Jeff Bridges “The Practice of Godliness” – I didn’t read the blurb at the back. The word “godliness” in the title caught my eye. Sometimes I think I walk with Jesus well. Other times I have let go of His hand and I have wandered off down a rabbit hole. The book begins with Enoch who “walked with God”. Enoch usually provokes a picture in my head – a boy sitting on a wall, kicking his legs and looking down the road. A man is walking along and getting closer to the boy. As he draws level the boy says, “Hey, Mister, can I walk with you?” The man nods his head, the boy jumps down from the wall and they walk off together. Sometimes the boy slips a hand into the man’s hand. That’s how I picture it.
One of the early chapters looks at training yourself to be godly. Just as an athlete training for an event has a routine, so does the person who wants to develop a godly life. Somewhere in the list of things to do comes engaging with the word of God. He Navigators use the five fingers on a hand (four fingers and a thumb) to remind them of how a person can access the word. The first one is listening, and talks about the need to listen preachers. Sometimes what we listen to in the word preached qualifies as entertainment rather than truth that convicts and transforms. We need to remember beyond the church door was spoken of. We need to take it before God and enlist the help of the Spirit to make it live in our day to day lives.
The church pastor on Sunday was talking about kingdom DNA and kingdom values. He began with a passing reference to a vision in the book of Daniel. It was a vision the kind had.
“…there before you stood a large statue—an enormous, dazzling statue, awesome in appearance. The head of the statue was made of pure gold, its chest and arms of silver, its belly and thighs of bronze, its legs of iron, its feet partly of iron and partly of baked clay. While you were watching a rock was cut out, but not by human hands. It struck the statue on its feet of iron and clay and smashed them. Then the iron, the clay, the bronze, the silver and the gold were all broken to pieces and became like chaff on a threshing floor in the summer. The wind swept them away without leaving a trace. But the rock that struck the statue became a huge mountain and filled the whole earth.” (Daniel 2:31-35)
Daniel talks about different earthly kingdoms represented in the different parts of the statue. Of the rock that brings the statue down Daniel declares:-
“…the God of heaven will set up a kingdom that will never be destroyed.”
I am sure that other scholars have picked away at which kingdom is which bit of the statue but in the passing I simply saw the physical kingdom that I live in – the United Kingdom. It’s not built according to God’s kingdom values. A quick flick through a newspaper tells us that.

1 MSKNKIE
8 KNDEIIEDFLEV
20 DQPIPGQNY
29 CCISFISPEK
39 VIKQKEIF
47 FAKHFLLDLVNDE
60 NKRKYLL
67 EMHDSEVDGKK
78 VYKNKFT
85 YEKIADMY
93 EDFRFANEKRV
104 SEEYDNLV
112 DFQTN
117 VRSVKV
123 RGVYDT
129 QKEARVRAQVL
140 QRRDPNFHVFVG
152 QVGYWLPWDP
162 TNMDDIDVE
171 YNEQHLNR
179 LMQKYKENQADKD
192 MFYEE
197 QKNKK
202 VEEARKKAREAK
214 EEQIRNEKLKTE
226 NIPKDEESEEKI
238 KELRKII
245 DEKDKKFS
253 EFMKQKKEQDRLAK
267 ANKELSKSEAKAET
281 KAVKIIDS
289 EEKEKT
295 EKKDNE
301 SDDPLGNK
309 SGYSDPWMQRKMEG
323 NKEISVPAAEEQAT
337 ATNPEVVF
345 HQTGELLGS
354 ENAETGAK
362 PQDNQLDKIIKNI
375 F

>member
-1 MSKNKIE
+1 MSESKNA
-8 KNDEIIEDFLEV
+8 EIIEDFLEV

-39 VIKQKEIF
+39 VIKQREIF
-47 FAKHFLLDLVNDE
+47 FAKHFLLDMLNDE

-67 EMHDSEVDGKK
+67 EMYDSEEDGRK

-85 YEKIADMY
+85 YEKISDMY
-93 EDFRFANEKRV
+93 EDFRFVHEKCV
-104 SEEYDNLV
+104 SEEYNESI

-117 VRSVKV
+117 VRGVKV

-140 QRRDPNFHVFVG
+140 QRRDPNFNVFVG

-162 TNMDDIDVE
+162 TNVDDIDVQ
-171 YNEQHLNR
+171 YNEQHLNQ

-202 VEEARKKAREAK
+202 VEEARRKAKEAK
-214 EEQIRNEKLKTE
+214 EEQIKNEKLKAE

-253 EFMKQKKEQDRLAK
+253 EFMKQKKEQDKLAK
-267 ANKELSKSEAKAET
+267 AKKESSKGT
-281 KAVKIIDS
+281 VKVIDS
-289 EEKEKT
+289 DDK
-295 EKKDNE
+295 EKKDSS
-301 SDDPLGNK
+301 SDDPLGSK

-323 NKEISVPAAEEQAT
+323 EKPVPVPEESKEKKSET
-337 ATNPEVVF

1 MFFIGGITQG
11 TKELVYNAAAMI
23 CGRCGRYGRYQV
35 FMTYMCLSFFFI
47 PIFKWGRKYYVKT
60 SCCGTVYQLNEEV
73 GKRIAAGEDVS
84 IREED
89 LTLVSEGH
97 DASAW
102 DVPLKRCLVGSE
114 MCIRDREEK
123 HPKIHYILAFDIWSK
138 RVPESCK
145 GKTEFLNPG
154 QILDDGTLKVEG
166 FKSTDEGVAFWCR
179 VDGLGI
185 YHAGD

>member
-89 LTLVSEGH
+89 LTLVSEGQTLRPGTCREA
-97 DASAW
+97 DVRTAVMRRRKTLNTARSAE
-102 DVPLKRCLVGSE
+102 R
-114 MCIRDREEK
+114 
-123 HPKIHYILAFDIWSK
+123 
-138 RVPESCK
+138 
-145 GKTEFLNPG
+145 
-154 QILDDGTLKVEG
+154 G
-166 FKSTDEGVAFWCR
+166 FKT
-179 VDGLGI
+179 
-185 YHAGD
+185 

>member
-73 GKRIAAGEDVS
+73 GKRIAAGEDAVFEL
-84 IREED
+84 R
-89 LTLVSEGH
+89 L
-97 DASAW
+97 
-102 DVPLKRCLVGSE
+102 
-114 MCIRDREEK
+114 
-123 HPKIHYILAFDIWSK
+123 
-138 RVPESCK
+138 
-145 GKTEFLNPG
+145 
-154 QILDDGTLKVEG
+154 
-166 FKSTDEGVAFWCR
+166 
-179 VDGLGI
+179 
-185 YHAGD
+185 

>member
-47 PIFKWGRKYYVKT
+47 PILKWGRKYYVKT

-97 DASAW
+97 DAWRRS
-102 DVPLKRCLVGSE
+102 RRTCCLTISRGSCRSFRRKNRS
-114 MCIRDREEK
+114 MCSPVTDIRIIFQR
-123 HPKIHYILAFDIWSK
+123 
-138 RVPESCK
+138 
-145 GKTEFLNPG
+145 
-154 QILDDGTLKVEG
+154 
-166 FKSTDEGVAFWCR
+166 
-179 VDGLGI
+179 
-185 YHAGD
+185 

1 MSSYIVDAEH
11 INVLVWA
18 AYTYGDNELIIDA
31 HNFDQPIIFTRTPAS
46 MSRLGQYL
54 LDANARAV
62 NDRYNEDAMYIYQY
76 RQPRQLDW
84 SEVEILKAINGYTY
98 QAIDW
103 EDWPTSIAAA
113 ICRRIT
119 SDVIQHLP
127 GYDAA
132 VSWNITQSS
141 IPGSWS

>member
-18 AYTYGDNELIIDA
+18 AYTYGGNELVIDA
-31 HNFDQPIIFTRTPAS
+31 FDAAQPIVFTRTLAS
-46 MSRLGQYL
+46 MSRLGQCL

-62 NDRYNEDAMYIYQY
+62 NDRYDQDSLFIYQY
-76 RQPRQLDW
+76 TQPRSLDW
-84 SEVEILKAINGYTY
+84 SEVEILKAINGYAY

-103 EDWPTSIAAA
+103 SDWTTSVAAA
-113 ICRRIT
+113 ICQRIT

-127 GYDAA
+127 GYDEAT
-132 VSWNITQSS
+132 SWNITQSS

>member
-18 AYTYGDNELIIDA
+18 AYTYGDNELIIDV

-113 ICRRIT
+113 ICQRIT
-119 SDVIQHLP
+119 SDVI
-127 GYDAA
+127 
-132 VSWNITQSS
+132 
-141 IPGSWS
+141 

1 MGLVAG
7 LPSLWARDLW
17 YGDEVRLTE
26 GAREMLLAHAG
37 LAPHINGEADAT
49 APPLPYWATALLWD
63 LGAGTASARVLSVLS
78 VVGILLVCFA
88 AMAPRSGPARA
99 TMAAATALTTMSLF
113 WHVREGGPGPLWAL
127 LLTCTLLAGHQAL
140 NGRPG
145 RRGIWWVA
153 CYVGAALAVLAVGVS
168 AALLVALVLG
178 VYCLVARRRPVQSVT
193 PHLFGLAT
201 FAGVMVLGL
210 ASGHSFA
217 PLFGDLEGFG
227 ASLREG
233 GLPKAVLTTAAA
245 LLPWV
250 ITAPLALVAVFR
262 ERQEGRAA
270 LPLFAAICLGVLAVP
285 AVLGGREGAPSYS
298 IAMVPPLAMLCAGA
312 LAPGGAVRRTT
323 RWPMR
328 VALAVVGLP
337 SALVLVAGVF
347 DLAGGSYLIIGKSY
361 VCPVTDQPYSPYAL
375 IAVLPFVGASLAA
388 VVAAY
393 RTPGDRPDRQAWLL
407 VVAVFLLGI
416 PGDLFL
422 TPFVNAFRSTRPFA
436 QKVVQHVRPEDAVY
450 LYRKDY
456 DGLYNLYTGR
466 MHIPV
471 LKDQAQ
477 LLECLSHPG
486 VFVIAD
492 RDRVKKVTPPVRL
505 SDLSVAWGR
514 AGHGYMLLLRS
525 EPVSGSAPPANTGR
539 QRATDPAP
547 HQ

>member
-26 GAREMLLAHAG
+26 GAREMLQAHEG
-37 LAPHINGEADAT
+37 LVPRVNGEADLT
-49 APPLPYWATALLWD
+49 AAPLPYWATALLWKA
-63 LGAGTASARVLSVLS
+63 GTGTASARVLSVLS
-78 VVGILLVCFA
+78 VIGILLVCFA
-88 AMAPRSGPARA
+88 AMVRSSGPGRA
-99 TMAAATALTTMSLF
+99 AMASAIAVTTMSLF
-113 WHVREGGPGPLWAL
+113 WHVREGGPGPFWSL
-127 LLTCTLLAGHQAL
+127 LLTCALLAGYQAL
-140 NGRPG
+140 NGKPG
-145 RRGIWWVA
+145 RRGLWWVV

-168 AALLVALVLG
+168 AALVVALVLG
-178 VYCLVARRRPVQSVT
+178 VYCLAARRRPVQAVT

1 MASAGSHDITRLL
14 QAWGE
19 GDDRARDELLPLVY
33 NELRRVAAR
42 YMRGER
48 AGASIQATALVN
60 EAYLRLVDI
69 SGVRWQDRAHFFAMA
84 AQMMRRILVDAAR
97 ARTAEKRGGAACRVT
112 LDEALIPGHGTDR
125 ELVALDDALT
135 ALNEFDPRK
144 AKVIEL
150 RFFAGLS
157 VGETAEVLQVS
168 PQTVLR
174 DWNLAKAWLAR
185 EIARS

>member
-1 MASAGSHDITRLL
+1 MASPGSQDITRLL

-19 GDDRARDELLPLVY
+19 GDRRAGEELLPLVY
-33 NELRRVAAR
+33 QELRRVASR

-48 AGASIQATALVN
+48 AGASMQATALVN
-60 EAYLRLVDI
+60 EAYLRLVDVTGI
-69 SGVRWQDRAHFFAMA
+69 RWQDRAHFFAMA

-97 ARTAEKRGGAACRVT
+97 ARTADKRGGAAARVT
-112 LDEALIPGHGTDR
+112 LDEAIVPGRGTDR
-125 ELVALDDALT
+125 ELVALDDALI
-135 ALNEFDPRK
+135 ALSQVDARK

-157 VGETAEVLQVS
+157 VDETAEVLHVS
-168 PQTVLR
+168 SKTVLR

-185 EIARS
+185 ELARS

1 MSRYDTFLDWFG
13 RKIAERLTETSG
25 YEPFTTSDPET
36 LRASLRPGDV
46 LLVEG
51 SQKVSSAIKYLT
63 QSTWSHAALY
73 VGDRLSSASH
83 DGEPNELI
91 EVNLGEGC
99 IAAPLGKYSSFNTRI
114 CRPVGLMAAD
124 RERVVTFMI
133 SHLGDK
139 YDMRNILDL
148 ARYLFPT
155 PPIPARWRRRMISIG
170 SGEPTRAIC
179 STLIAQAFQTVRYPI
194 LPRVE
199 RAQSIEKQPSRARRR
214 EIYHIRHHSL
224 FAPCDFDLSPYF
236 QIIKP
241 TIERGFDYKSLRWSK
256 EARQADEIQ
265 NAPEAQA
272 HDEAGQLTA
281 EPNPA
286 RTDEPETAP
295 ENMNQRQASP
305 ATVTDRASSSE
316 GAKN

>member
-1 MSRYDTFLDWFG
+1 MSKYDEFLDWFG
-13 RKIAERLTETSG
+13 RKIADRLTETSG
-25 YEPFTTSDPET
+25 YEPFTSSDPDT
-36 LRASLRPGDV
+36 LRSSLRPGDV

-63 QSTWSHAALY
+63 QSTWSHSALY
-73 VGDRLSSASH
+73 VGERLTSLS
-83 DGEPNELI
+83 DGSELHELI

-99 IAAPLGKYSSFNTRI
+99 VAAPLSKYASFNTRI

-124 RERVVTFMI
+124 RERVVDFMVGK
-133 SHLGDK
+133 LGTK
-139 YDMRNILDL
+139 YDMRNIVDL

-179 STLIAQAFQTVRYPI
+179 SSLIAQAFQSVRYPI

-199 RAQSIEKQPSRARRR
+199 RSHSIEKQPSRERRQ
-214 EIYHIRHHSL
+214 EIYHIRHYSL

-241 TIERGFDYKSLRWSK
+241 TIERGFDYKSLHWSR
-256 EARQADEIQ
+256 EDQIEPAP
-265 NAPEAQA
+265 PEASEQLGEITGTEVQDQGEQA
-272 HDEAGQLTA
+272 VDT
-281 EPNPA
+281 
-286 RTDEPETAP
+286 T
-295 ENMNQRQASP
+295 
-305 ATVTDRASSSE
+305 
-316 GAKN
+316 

Sometimes we simply tell ourselves that this is the way things are. We have to live in this United Kingdom. Voting in elections may change the prime minister or the political party in control but the country is the way it is and we live in it and adapt to it, but we can’t change it.
Then I thought about that rock, cut out, but not by human hands that struck the statue on its feet of iron and clay and smashed them. Peter in letter talks of us as being living stones – yes, built up to be a temple, but perhaps also being thrown at the current kingdoms that are not God’s kingdom.
We are called to pray for our leaders and part of the prayer has got to be for the bringing down of what is corrupt as well as the building up of what is not. Praying the right prayers is like throwing a rock at the statue and seeing something not godly crumble.
We are also called to live our lives in God’s strength, reflecting God’s passion for righteousness and justice. Every action and reaction we choose to show that clearly shows what God’s heart is like – is that not also a rock thrown at the statue?
When we allow the Holy Spirit to confront those things in us that are not kingdom-birthed, when we cooperate with Him in transforming us into the likeness of Jesus – isn’t that also throwing a rock at the statue?
Every time I choose to act according to the Kingdom DNA within me, I am saying “No!” to the way the world would have me act. The world makes the rules and sometimes they are good ones. More often they are good for only some people and bad for most. God’s rules, cut out but not by human hands, are better. They begin where we are, not where we ought to be. Kingdom rules don’t come complete with rose tinted lenses.
The way the world works, the way some people prosper at the expense of others, the way how much wealth a person possesses is the only criteria for success – these things should not go unchallenged.
There's a rock to be thrown.